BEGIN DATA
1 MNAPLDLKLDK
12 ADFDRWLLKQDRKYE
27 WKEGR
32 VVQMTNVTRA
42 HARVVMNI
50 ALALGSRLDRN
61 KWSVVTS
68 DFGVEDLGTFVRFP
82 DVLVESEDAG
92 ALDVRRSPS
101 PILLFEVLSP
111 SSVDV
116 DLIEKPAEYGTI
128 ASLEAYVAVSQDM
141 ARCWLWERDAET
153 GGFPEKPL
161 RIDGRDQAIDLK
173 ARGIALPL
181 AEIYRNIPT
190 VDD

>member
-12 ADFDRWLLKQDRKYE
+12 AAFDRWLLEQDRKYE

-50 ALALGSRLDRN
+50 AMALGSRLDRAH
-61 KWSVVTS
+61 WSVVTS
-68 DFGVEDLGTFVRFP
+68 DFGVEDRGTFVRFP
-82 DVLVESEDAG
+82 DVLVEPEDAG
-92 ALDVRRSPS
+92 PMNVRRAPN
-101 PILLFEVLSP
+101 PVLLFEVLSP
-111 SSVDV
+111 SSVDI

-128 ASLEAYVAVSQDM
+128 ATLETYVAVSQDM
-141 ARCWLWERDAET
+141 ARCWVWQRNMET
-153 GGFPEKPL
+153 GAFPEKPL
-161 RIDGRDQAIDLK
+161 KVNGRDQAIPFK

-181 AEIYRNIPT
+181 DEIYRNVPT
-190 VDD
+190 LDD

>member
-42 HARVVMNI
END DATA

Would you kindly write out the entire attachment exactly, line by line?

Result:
1 MNAPLDLKLDK
12 ADFDRWLLKQDRKYE
27 WKEGR
32 VVQMTNVTRA
42 HARVVMNI
50 ALALGSRLDRN
61 KWSVVTS
68 DFGVEDLGTFVRFP
82 DVLVESEDAG
92 ALDVRRSPS
101 PILLFEVLSP
111 SSVDV
116 DLIEKPAEYGTI
128 ASLEAYVAVSQDM
141 ARCWLWERDAET
153 GGFPEKPL
161 RIDGRDQAIDLK
173 ARGIALPL
181 AEIYRNIPT
190 VDD

>member
-12 ADFDRWLLKQDRKYE
+12 AAFDRWLLEQDRKYE

-50 ALALGSRLDRN
+50 AMALGSRLDRAH
-61 KWSVVTS
+61 WSVVTS
-68 DFGVEDLGTFVRFP
+68 DFGVEDRGTFVRFP
-82 DVLVESEDAG
+82 DVLVEPEDAG
-92 ALDVRRSPS
+92 PMNVRRAPN
-101 PILLFEVLSP
+101 PVLLFEVLSP
-111 SSVDV
+111 SSVDI

-128 ASLEAYVAVSQDM
+128 ATLETYVAVSQDM
-141 ARCWLWERDAET
+141 ARCWVWQRNMET
-153 GGFPEKPL
+153 GAFPEKPL
-161 RIDGRDQAIDLK
+161 KVNGRDQAIPFK

-181 AEIYRNIPT
+181 DEIYRNVPT
-190 VDD
+190 LDD

>member
-42 HARVVMNI